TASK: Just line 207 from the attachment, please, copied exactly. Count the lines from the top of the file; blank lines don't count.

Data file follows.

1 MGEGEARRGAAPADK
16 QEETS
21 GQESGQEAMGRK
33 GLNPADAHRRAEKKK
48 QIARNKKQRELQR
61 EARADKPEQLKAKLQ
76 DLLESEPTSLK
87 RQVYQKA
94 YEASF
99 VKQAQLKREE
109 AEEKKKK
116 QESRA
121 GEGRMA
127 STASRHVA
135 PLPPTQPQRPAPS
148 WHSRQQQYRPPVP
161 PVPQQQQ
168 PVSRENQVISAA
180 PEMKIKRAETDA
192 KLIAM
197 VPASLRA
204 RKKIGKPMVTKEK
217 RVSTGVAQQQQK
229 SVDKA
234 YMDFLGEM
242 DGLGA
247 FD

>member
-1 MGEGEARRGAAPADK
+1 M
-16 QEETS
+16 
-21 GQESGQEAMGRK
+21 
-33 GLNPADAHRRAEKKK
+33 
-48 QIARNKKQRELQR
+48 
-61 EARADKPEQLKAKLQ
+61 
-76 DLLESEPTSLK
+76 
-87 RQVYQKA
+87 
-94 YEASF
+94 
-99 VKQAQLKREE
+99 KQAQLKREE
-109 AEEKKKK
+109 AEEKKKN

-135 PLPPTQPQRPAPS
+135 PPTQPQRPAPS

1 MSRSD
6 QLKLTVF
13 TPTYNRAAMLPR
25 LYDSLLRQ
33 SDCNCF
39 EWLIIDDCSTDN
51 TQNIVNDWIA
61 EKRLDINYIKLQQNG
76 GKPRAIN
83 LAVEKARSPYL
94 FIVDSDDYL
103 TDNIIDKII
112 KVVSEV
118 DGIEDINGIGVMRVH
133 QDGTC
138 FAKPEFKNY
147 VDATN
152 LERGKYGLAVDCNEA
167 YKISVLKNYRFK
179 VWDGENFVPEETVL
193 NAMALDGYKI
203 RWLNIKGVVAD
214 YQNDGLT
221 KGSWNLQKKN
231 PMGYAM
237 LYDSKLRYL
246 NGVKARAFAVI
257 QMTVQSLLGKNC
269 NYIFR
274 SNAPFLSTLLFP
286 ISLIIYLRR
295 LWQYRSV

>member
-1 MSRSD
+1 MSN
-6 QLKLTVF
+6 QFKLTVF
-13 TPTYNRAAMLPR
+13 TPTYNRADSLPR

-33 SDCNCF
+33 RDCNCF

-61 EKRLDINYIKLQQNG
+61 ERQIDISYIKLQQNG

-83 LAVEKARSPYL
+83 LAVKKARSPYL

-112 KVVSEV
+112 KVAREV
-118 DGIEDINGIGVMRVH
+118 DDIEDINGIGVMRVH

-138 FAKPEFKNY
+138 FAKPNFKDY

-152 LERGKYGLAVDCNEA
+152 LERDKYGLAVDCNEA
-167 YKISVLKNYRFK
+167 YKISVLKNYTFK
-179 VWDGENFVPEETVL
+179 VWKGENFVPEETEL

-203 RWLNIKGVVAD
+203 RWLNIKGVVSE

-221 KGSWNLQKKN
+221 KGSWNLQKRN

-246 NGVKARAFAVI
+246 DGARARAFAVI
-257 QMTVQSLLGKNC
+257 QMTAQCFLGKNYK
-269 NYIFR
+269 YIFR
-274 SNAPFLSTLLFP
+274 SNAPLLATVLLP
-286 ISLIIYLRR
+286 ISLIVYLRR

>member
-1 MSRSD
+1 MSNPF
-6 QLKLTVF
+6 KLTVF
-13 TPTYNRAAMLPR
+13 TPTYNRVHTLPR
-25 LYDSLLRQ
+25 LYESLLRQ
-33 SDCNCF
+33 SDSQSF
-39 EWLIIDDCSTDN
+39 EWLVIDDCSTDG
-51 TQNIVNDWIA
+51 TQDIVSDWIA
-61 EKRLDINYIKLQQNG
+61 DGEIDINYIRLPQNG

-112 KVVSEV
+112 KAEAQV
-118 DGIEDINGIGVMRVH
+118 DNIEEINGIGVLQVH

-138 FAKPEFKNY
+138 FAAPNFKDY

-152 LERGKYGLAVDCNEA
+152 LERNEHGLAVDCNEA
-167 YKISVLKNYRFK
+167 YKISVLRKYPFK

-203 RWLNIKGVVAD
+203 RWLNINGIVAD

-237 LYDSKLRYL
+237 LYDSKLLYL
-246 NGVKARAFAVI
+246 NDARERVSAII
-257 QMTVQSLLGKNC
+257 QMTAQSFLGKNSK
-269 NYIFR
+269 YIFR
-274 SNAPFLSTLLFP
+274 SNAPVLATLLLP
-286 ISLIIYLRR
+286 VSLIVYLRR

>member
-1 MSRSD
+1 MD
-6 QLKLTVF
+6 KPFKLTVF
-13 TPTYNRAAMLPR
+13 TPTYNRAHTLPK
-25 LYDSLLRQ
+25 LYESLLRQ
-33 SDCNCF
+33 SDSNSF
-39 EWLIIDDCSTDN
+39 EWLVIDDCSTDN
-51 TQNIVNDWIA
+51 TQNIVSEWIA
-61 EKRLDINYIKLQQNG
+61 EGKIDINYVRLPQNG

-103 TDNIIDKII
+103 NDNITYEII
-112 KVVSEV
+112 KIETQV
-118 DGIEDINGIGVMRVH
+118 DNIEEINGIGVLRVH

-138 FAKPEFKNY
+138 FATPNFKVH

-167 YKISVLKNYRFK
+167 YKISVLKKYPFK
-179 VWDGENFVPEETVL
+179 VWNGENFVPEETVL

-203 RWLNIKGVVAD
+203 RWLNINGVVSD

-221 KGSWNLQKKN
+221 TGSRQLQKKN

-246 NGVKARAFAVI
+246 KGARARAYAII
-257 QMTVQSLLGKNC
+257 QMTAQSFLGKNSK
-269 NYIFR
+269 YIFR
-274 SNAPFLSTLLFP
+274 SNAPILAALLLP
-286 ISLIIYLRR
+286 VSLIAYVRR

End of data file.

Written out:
+286 VSLIAYVRR